The chart below tells the main story of recent movements in the presence of Japanese companies in Europe pretty clearly. An ever increasing number of Japanese companies (including branch offices and joint ventures) are appearing in Europe, whether through greenfield investment or acquisition. The only two countries in the top 15 hosts of Japanese companies which have seen a decline over the past five years in the number of Japanese operations on their territory are the UK and Switzerland.
Italy and the Netherlands have seen big leaps in the numbers of Japanese companies operating within their borders. Germany continues to dominate, hosting over 1800 Japanese operations, nearly double the next biggest host, the UK. France is the third largest host, but seems stuck around the 700 mark.
Although they were not released until September 2020, the Ministry of Foreign Affairs (MOFA) figures are for October 2019. However they tally in some ways with the story told by the December 2020 JETRO survey of Japanese companies in Europe which we blogged about here. According to that survey Poland, Germany and Hungary and the Czech Republic are seen as the most promising sales destinations and importing from Japan under the EPA was particularly focused in the Czech Republic, Netherlands, Belgium, Italy and Germany for 2021. Italy’s 2019 leap may be squashed back down in 2020, as Italy, UK, Sweden, France and Hungary were the countries in which Japanese companies thought their business would shrink. For Italy this may be to do with the impact of the coronavirus epidemic.
Unfortunately MOFA has changed the way it compiles – and it would seem classifies – these numbers. Digging into the detail of why numbers in Italy and the Netherlands shot up from Oct 2018-Oct 2019 shows that in Italy there was a large rise in the number of locally incorporated subsidiaries and branches (as opposed to branches of the Japan HQ or joint ventures). In the Netherlands there was a decrease in the number of headquarter owned branches and locally incorporated companies and their branches, and a rise in the number of “unclassified” from zero to 394.
The sudden rise in the number of companies and branches owned by Japanese companies may have something to do with Hitachi acquiring various Ansaldo rail businesses from Finmeccanica in Italy. Similarly, MItsubishi Corporation acquired Dutch energy company Eneco, which may have entailed taking on a large number of subsidiaries and branches. It seems clear the Netherlands was the favoured destination for Japanese companies looking to relocate headquarters functions, particularly in services, sales and logistics, as a Brexit back up.
Japanese nationals in Europe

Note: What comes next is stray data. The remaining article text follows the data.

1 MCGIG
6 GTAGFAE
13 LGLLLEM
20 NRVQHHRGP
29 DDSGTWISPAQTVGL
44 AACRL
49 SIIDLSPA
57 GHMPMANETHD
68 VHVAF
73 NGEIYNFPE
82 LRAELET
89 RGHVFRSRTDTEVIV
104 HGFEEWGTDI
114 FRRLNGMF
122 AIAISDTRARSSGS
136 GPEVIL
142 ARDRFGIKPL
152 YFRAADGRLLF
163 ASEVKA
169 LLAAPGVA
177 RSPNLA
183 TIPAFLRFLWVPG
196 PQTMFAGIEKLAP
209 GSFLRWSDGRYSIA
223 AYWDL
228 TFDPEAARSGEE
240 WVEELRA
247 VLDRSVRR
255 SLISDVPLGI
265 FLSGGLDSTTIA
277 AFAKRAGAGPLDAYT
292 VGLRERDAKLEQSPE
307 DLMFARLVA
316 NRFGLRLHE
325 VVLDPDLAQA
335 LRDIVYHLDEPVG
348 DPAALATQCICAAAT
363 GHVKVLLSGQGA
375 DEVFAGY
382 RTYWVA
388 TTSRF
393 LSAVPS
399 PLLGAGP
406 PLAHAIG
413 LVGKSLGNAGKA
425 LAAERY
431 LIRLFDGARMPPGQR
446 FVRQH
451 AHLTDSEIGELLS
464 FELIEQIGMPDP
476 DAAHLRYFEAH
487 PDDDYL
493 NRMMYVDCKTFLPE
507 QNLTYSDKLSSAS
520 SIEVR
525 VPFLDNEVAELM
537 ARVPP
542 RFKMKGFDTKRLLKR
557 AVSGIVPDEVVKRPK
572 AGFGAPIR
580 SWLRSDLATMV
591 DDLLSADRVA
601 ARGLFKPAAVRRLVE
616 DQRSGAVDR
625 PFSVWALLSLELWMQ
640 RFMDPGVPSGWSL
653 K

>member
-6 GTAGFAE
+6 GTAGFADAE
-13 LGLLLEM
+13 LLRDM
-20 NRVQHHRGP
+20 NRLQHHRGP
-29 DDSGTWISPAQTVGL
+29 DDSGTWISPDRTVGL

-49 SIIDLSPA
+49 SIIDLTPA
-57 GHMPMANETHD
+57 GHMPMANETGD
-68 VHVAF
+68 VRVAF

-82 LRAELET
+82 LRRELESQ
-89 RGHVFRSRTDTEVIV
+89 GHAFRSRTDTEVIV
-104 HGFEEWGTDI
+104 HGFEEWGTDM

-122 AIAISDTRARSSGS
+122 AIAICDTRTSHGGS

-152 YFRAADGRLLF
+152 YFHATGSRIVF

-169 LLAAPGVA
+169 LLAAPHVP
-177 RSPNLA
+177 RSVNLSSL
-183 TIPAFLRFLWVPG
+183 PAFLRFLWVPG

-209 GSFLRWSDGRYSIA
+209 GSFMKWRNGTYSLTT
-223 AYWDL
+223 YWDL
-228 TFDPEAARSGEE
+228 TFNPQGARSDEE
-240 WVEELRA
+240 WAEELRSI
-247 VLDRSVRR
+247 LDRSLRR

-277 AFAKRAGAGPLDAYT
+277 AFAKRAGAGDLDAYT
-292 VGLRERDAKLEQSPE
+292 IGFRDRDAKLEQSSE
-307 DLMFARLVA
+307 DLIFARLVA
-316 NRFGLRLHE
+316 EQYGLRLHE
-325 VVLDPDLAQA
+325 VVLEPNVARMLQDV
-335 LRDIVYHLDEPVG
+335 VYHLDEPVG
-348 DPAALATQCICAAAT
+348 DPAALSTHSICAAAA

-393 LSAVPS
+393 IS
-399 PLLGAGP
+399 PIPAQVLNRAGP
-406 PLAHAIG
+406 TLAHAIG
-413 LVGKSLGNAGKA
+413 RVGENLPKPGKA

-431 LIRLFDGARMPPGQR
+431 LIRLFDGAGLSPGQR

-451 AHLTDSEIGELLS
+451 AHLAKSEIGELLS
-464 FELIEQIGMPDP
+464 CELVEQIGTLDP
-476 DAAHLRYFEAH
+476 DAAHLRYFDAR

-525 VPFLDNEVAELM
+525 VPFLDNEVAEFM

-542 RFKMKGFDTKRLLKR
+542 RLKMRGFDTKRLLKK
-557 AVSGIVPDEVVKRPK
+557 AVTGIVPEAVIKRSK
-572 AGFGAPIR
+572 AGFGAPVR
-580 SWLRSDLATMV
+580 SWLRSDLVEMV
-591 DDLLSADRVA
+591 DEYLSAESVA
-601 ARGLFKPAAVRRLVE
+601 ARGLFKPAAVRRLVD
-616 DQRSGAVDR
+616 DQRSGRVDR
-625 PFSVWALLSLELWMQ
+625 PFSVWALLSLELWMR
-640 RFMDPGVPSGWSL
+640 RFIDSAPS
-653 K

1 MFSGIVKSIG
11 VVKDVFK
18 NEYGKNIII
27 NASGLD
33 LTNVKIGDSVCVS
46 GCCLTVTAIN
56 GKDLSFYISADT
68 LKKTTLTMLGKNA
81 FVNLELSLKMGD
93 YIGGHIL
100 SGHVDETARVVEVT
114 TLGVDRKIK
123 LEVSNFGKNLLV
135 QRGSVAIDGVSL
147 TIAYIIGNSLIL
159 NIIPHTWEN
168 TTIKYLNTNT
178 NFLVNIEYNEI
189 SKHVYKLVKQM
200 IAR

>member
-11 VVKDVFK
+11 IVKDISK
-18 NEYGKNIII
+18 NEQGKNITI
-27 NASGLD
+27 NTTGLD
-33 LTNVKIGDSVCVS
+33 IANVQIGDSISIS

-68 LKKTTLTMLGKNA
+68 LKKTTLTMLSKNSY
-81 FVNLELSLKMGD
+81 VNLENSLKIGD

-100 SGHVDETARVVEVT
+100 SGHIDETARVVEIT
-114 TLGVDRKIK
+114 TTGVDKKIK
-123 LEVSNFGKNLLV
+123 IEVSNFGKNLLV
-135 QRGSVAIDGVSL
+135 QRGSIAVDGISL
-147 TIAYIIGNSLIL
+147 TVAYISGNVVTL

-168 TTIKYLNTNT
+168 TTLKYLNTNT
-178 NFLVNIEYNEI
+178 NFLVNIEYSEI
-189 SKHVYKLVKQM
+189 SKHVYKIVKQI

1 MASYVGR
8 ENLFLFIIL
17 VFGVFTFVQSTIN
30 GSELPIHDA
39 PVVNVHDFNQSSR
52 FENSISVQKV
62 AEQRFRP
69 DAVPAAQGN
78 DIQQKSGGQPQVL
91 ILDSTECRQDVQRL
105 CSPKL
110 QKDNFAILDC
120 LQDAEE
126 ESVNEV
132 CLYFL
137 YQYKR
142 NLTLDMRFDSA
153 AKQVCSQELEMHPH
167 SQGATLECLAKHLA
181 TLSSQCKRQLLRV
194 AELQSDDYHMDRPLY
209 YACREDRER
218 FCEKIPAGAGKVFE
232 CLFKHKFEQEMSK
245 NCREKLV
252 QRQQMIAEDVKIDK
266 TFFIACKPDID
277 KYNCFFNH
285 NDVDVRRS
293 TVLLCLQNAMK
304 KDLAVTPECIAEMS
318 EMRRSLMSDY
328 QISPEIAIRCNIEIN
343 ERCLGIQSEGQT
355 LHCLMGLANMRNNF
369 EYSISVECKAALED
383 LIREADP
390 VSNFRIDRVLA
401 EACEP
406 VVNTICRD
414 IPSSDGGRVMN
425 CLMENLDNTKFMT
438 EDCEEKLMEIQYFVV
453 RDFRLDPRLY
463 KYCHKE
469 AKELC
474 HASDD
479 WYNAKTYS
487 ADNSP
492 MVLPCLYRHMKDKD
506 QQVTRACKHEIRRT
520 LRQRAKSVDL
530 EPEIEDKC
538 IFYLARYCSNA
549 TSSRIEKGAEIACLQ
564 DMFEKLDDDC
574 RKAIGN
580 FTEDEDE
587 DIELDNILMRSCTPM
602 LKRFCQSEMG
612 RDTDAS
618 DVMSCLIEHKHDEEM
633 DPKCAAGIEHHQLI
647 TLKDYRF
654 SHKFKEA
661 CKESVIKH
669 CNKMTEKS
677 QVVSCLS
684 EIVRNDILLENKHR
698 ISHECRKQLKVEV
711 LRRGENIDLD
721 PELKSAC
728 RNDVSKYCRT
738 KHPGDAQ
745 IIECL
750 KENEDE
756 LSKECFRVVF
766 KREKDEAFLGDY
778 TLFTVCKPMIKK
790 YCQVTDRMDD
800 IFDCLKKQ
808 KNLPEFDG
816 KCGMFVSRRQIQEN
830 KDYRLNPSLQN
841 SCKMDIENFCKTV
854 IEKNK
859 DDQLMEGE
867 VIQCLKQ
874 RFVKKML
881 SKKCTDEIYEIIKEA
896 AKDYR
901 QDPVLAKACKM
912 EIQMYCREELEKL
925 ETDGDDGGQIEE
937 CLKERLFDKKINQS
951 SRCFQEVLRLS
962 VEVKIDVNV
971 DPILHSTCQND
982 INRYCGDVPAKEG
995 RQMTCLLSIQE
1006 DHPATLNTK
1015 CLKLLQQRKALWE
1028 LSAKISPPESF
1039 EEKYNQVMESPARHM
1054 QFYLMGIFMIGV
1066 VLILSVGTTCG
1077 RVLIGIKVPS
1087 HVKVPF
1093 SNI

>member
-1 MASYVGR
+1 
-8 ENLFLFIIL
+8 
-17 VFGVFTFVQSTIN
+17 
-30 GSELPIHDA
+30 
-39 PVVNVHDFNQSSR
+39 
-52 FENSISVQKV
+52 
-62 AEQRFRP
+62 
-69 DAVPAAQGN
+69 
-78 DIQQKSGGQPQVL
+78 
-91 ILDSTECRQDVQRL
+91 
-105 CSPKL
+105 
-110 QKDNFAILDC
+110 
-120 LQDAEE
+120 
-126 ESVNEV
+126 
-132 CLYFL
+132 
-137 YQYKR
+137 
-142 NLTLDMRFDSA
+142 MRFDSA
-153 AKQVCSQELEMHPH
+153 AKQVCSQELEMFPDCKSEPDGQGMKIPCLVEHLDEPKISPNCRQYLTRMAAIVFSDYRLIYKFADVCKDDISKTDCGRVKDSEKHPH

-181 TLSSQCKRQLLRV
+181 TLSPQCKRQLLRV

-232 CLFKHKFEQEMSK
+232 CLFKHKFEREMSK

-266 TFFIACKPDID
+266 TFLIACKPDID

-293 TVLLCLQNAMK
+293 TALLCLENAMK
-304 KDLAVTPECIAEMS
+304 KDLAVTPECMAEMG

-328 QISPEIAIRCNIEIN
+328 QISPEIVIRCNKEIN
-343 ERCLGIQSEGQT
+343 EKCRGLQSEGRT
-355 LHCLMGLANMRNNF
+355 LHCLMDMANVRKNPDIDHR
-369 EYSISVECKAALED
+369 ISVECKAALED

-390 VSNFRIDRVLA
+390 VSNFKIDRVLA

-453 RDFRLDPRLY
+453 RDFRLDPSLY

MOFA have also changed the way it compiles statistics on Japanese nationals overseas. Until 2017 the data included categories for permanent residents, intra company transferees, media, entrepreneurs, academics and students etc. But from 2018 the number is only broken down into long term residents and permanent residents.
How students are categorised also seems to have changed, and this has impacted the UK in particular – possibly because the UK itself also changed visa categories recently, particularly how students or trainees studying in the UK for less than a year are treated. For the last available year, 2017, the numbers of students and other academia related Japanese nationals had fallen by nearly 5,000 since a peak of 21,035 in 2014 in the UK. But student numbers had increased over the same period for other European locations and in Australia, New Zealand and Canada, with a small decline in the USA.
This fall in the number of students was a major contributor to the overall decline in the numbers of Japanese nationals in the UK from a peak of around 68,000 in 2015 to 62,887 in 2017. Intracompany transfers had also been declining since a peak of 19,552 in 2013, to 17,752 in 2017.
The surprise of the 2019 data released by MOFA in October 2020 is that the number of Japanese nationals in the UK has shot up again, after 3 years of decline. In October 2018 there were 60,620 Japanese nationals in the UK but this rose to 66,192 as of October 2019. As no further detail is provided, it could be that some students and company trainees are now being counted as long term residents again. As the number of Japanese companies has declined, the only other explanation is that 6,000 more Japanese students decided to come to the UK in 2019 compared to the previous three years or so.
Conversely there has been a decline in the number of Japanese nationals in Germany for the second year running and a significant drop in the number of Japanese in France, whereas Italy, Netherlands and Spain have all showed a rise in the number of Japanese resident there.
The overall trend for Europe is positive – a 15% rise in the number of Japanese nationals resident in the region since 2013 to around 234,000 (95% of them in Western as opposed to Eastern Europe) and a 19% increase in the number of Japan owned companies in Europe to around 8,000 since 2013. The rate of increase has been the same for both Western and Eastern Europe. In the past three years the rate of increase has been slightly faster in Eastern Europe. 79% of Japanese companies in Europe continue nonetheless to be based in Western Europe, suggesting that the trend is for existing Japanese companies in Western Europe to open additional operations in Eastern Europe.
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